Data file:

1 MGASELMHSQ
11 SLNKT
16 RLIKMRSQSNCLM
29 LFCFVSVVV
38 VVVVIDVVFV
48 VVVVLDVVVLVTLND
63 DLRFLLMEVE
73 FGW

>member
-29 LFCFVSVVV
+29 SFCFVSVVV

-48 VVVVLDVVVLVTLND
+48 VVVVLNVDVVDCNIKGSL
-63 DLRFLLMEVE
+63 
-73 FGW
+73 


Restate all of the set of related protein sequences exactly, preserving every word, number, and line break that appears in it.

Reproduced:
1 MGASELMHSQ
11 SLNKT
16 RLIKMRSQSNCLM
29 LFCFVSVVV
38 VVVVIDVVFV
48 VVVVLDVVVLVTLND
63 DLRFLLMEVE
73 FGW

>member
-29 LFCFVSVVV
+29 SFCFVSVVV

-48 VVVVLDVVVLVTLND
+48 VVVVLNVDVVDCNIKGSL
-63 DLRFLLMEVE
+63 
-73 FGW
+73 